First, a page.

Jump to content

Best approach to Multi-file, multi-thread debug logging

Recommended Posts

What is the best approach you would recommend for creating log files with output to multiple files and input coming from multiple threads (some threads writing into the same log file) with a volume that can reach 1000's of entries per second?


Everything is running in a single process, so Critical section locks can be used and log entries must be flushed so they won't be lost in RAM if the process crashes.

Share this post

Link to post

So you need to

  1. Be able to cope with 1000s of entries per second
  2. Do not lose a single entry when the process crashes fatally

Since you say it "Debug logging" and you don't need to survive a powerloss: Use a second process. This can casually flush the log entries to disk when a certain threshold is reached and has no problem with your main process crashing.

Share this post

Link to post

Wouldn't inter-process communication severely lag this process?

Share this post

Link to post

I am doing something similar to the following, and i am sorry i am not pasting my code as it will not serve your need exactly, bu i will try yo explain in simple words and simple and short code snippets and you can build on your understanding:

The logger will be like this :

1) no need to critical section as long you will use the Interlocked**** instructions, so the logger will be lock free and near zero performance impact on the process, no matter it will one line per second or 10000.

2) you need to have two buffers defined like 😞 but can be more ) 

  PLogBuffer = ^TLogBuffer;
  TLogBuffer = record
    Current: Integer;
    ToFile: Integer;
    Size: Integer;
    Data: TBytes;

Current is always start with 0, Size = Length(Data)

3) the logging function will be 

  LogBuffer, LogBackRec: PLogBuffer;

procedure Log(const Msg: string);
  Len, NewCurrent: Integer;
  Len := Length(Msg) * SizeOf(Char);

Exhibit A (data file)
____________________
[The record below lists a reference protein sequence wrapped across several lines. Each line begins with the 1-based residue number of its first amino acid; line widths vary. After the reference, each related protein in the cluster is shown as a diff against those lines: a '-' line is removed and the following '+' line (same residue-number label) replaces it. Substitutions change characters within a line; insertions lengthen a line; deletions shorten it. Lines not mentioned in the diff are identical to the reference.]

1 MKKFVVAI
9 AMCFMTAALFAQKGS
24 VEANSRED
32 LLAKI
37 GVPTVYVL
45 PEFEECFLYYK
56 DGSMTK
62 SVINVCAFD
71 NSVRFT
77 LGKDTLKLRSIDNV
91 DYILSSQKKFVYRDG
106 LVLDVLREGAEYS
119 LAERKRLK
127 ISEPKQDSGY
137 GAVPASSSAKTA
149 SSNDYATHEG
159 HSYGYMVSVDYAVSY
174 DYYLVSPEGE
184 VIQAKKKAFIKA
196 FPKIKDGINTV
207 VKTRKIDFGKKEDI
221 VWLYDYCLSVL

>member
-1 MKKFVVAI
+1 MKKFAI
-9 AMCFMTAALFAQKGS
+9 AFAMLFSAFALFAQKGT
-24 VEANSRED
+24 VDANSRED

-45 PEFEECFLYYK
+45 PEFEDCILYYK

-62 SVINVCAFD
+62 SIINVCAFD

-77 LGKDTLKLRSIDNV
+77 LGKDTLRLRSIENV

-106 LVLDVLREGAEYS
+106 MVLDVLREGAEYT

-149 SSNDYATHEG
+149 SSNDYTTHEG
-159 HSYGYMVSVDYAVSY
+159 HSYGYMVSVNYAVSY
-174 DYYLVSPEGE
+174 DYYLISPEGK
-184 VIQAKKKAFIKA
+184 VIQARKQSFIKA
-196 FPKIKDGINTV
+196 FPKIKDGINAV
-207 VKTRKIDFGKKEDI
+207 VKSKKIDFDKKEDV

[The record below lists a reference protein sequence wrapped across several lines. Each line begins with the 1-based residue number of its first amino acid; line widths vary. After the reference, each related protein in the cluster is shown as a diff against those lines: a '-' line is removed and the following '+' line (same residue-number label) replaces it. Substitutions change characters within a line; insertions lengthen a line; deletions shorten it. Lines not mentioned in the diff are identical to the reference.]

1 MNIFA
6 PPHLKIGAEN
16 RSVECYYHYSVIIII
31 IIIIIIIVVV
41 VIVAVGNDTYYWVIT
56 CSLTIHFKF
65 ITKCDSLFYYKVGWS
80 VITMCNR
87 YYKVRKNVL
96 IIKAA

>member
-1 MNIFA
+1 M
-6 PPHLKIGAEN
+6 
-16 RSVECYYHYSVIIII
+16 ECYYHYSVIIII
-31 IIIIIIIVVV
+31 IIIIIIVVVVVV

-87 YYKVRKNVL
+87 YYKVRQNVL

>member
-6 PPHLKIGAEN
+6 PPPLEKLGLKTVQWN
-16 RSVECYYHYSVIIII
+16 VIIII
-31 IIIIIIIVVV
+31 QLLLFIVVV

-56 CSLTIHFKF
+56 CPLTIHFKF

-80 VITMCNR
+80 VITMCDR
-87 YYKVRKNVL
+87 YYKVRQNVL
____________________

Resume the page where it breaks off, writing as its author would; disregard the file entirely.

NewCurrent := TInterlocked.Add(LogBuffer.Current, Len);
  if NewCurrent < LogBuffer.Size then
    Move(Msg[1], LogBuffer.Data[NewCurrent - Len], Len);
    TInterlocked.Add(LogBuffer.ToFile, Len);

4) A background thread that sleep for 30ms then swap LogBuffer with LogBackRec  "preferably with TInterlocked.Exchange(LogBuffer, LogBackRec) " , then sleep again for 20ms after that it is clear to dump/append the Data in LogBackRec to file and flush it

5) the sleep amount is adjustable at runtime if needed as you see fit.

6) the Size of Data is adjustable but not recommended to change them at runtime, (i mean after initialize them ), here if Data size is 1mb and theoretically your thread with 50ms delay between flushing the data is capable to write up to 20MB of data per second, SSD disks should be able to do that, but again this is very extreme as data size most likely will be way less.

7) you should know the following :
a) if you hit NewCurrent >= LogBuffer.Size then Msg is lost !, so you can sleep on it for 1ms and try again, or convert that procedure to function with boolean result, ... but i don't see it needed as it will be fixed by increasing Size or decreasing the writer thread Sleep amount .

b) You data to be written to file is ToFile you have nothing to do with Current

c) after flushing the data to file, you should reset Current and ToFile to 0 .

I hope that will works for you, and good luck.


Share this post

Link to post
26 minutes ago, Yaron said:

Wouldn't inter-process communication severely lag this process?


I can't say how you define severe. Of course there is overhead for the 2nd process, but your 1000s of entries should be well possible. I suppose this is also how professional logging solutions like Gurock SmartInspect (also available for Delphi) do this (Link)

Edited by Der schöne Günther

Share this post